Former internist Gerritsen debuts with a tale of medical suspense as taut and well-plotted as it is formulaic. Abby DiMatteo is a talented surgical resident at Boston's Bayside Hospital, with a thoracic-surgeon boyfriend on the transplant team and a shot at a coveted fellowship. But her future is threatened when she joins forces with the idealistic Chief Resident to make sure that a heart available for transplant goes to a deserving teen rather than to the wife of billionaire industrialist Victor Voss. Then, miraculously, Nina Voss gets a heart, too. When Nina develops a fever, Ahby looks for the donor records and finds them missing. She calls the hospital where the harvest allegedly was done and is told the operation never took place, but the close-knit Bayside transplant team doesn't take her concerns seriously. Meanwhile, one surgeon commits suicide, and Abby discovers that two others have died suspiciously in the last six years. Could there be an illegal organ-procurement ring at the prestigious hospital? As Abby's suspicions rise, mysterious events cause her to lose her credibility: Accused of a mercy-killing, she is relieved of her duties. Abby and a sympathetic detective follow a string of clues and end up at a freighter docked in Boston Harbor, where they're shot at by Russian mobsters. They escape, but Abby is later abducted and taken back to the freighter. It turns out to be a prison where a number of youths—kidnapped from the former Soviet Union—are held until their organs are harvested as part of a large, vicious conspiracy. Help arrives eventually, but not until Abby herself is strapped to the operating table. Canny readers will guess what's up early on, but most won't care a bit. The pages turn themselves as this far-from-superhuman heroine tries, in vain, to convince the world that she's not paranoid: Everyone really is out to get her.

Pub Date: Sept. 1, 1996

ISBN: 0-671-55301-1

Page Count: 352

Publisher: Pocket

Review Posted Online: May 20, 2010

Kirkus Reviews Issue: June 1, 1996

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The phrase “tour de force” could have been invented for this audacious novel.

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Four men who meet as college roommates move to New York and spend the next three decades gaining renown in their professions—as an architect, painter, actor and lawyer—and struggling with demons in their intertwined personal lives.

Yanagihara (The People in the Trees, 2013) takes the still-bold leap of writing about characters who don’t share her background; in addition to being male, JB is African-American, Malcolm has a black father and white mother, Willem is white, and “Jude’s race was undetermined”—deserted at birth, he was raised in a monastery and had an unspeakably traumatic childhood that’s revealed slowly over the course of the book. Two of them are gay, one straight and one bisexual. There isn’t a single significant female character, and for a long novel, there isn’t much plot. There aren’t even many markers of what’s happening in the outside world; Jude moves to a loft in SoHo as a young man, but we don’t see the neighborhood change from gritty artists’ enclave to glitzy tourist destination. What we get instead is an intensely interior look at the friends’ psyches and relationships, and it’s utterly enthralling. The four men think about work and creativity and success and failure; they cook for each other, compete with each other and jostle for each other’s affection. JB bases his entire artistic career on painting portraits of his friends, while Malcolm takes care of them by designing their apartments and houses. When Jude, as an adult, is adopted by his favorite Harvard law professor, his friends join him for Thanksgiving in Cambridge every year. And when Willem becomes a movie star, they all bask in his glow. Eventually, the tone darkens and the story narrows to focus on Jude as the pain of his past cuts deep into his carefully constructed life.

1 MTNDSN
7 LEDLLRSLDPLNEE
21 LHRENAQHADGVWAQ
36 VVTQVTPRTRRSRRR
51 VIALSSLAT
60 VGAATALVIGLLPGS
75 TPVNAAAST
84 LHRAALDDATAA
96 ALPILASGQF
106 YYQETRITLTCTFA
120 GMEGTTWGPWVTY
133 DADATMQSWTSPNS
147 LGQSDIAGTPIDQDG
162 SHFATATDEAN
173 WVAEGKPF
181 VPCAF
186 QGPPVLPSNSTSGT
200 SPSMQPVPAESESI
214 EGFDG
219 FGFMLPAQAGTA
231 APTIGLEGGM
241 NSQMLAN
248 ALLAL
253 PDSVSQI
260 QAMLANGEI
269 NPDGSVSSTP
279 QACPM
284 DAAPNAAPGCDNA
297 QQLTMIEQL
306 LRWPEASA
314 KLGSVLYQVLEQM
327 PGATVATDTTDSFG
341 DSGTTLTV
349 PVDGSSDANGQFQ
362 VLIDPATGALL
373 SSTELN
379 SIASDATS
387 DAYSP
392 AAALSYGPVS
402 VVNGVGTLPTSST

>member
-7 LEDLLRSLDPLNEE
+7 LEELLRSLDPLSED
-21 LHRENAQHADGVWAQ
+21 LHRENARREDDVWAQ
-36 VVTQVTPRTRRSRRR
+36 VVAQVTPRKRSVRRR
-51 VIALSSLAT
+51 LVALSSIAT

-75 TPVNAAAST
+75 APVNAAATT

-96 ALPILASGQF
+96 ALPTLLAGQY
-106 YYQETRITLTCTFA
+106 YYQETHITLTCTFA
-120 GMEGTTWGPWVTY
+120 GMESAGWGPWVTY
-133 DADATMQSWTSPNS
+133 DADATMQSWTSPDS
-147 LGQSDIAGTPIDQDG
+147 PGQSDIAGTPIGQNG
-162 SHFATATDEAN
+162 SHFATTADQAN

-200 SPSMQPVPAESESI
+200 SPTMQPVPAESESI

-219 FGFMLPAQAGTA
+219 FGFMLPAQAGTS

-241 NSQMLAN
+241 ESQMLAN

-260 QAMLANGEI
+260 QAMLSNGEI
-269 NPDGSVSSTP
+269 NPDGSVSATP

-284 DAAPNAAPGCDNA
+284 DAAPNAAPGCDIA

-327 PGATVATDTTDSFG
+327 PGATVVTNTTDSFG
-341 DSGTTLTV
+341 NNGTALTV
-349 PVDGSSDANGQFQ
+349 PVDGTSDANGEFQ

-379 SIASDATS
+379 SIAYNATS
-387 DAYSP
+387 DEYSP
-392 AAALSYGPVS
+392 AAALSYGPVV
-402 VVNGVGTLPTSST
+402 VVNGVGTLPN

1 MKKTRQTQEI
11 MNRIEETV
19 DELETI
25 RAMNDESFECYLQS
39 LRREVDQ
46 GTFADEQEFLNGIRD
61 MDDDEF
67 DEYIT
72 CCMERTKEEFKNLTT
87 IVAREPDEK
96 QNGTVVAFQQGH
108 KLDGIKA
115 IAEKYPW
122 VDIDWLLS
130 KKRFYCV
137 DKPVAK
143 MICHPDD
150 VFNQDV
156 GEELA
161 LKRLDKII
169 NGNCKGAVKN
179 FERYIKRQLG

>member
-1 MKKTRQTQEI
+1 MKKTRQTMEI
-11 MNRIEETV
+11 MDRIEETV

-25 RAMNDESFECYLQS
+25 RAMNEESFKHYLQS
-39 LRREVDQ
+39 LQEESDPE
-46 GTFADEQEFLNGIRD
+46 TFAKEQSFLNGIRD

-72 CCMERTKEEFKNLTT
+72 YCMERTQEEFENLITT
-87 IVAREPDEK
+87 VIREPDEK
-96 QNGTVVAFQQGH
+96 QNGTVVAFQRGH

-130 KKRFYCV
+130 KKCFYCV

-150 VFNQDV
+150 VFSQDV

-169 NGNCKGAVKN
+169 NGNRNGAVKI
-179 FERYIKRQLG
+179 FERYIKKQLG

The phrase “tour de force” could have been invented for this audacious novel.

Pub Date: March 10, 2015

ISBN: 978-0-385-53925-8

Page Count: 720

Publisher: Doubleday

Review Posted Online: Dec. 22, 2014

Kirkus Reviews Issue: Jan. 1, 2015

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A strict report, worthy of sympathy.


A violent surfacing of adolescence (which has little in common with Tarkington's earlier, broadly comic, Seventeen) has a compulsive impact.

"Nobody big except me" is the dream world of Holden Caulfield and his first person story is down to the basic, drab English of the pre-collegiate. For Holden is now being bounced from fancy prep, and, after a vicious evening with hall- and roommates, heads for New York to try to keep his latest failure from his parents. He tries to have a wild evening (all he does is pay the check), is terrorized by the hotel elevator man and his on-call whore, has a date with a girl he likes—and hates, sees his 10 year old sister, Phoebe. He also visits a sympathetic English teacher after trying on a drunken session, and when he keeps his date with Phoebe, who turns up with her suitcase to join him on his flight, he heads home to a hospital siege. This is tender and true, and impossible, in its picture of the old hells of young boys, the lonesomeness and tentative attempts to be mature and secure, the awful block between youth and being grown-up, the fright and sickness that humans and their behavior cause the challenging, the dramatization of the big bang. It is a sorry little worm's view of the off-beat of adult pressure, of contemporary strictures and conformity, of sentiment….

A strict report, worthy of sympathy.

Pub Date: June 15, 1951

ISBN: 0316769177

Page Count: -

Publisher: Little, Brown

Review Posted Online: Nov. 2, 2011

Kirkus Reviews Issue: June 15, 1951

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